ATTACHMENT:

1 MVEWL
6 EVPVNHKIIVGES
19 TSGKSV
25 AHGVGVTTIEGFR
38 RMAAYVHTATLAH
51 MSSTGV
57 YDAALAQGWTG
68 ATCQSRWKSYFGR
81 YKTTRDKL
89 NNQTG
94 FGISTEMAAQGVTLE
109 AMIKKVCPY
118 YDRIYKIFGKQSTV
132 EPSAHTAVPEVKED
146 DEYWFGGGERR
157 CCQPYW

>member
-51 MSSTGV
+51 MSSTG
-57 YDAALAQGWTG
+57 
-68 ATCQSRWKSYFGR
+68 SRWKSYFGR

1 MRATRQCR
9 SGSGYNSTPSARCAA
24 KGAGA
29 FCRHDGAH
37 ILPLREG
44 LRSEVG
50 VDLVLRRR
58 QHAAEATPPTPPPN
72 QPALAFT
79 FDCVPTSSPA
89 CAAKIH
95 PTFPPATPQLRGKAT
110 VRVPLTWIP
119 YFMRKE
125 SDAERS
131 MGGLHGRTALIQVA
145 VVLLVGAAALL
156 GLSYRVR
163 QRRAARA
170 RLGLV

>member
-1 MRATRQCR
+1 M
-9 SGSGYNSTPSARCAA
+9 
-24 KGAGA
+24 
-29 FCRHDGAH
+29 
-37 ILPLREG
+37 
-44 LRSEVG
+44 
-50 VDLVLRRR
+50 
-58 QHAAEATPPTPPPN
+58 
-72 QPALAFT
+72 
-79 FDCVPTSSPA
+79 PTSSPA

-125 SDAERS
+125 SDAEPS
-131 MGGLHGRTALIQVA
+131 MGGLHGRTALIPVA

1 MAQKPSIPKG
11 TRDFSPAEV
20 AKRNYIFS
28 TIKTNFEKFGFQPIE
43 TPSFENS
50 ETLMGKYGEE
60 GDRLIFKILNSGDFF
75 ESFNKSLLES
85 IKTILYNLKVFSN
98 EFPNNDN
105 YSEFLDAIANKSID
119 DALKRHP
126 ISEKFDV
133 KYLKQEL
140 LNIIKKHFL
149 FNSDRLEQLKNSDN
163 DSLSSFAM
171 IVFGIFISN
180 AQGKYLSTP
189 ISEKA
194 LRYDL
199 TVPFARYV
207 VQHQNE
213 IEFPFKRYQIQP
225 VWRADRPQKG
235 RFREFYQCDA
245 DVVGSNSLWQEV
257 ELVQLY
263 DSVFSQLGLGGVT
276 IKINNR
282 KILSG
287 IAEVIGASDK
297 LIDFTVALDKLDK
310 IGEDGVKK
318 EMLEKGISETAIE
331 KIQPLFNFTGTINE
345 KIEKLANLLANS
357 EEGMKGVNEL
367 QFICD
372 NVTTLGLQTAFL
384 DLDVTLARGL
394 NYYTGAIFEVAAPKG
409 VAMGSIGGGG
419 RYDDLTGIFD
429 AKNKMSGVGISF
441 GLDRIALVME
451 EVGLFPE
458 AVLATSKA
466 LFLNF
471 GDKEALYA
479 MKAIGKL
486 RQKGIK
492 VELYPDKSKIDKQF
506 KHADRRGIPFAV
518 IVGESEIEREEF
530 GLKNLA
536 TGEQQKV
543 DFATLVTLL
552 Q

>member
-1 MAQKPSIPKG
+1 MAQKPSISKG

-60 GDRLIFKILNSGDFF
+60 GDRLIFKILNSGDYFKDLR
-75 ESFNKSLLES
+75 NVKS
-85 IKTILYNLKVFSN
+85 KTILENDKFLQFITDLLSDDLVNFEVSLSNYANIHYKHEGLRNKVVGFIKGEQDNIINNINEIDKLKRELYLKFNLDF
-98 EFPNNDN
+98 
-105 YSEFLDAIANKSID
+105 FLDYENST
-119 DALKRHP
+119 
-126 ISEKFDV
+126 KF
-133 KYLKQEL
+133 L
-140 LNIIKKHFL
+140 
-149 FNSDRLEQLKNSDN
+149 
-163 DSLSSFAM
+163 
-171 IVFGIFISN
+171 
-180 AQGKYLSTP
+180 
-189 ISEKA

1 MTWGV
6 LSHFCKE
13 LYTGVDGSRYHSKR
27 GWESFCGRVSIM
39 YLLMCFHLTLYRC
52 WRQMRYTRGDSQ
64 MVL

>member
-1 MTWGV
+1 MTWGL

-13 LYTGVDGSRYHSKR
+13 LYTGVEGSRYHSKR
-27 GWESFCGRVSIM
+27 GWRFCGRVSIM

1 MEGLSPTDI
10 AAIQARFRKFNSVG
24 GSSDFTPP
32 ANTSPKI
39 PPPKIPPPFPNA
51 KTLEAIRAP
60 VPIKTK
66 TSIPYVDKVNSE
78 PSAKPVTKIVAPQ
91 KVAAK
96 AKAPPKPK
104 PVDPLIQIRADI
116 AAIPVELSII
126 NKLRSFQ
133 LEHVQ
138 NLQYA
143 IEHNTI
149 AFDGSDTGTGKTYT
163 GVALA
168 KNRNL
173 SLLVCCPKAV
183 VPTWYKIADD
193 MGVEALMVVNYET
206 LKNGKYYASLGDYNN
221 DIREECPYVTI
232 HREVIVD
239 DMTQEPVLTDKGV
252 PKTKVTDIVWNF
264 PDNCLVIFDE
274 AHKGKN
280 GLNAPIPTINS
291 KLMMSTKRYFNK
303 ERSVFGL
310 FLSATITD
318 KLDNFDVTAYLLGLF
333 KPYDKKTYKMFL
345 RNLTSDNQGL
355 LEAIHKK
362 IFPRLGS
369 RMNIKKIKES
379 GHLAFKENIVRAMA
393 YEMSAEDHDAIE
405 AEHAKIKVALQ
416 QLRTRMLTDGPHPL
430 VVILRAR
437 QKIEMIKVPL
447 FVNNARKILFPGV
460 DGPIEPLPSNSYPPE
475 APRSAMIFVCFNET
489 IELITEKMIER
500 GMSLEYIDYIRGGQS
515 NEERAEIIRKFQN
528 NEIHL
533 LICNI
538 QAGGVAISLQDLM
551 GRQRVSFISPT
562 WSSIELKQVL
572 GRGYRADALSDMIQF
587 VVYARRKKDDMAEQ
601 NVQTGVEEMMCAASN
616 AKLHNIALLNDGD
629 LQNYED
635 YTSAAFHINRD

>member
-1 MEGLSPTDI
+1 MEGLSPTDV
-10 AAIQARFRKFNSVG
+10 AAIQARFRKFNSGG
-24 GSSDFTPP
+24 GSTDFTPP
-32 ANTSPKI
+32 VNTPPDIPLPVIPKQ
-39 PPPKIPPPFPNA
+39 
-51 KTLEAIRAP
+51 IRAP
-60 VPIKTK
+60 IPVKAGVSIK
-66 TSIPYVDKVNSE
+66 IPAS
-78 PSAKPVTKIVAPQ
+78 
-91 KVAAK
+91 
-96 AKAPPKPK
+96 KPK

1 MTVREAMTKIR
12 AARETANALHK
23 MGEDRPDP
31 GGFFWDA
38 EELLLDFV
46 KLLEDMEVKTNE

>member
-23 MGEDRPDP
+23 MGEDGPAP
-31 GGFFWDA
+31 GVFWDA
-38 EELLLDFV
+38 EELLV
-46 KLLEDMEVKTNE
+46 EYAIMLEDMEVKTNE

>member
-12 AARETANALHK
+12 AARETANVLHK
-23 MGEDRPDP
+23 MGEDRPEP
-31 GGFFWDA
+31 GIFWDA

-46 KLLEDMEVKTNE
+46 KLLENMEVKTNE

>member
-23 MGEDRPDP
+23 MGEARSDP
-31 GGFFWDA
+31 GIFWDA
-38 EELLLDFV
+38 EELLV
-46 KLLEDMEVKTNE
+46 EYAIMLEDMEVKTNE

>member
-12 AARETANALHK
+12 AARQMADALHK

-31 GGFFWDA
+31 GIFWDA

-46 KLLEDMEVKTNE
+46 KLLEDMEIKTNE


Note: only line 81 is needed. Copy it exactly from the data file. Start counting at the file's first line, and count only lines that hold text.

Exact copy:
126 ISEKFDV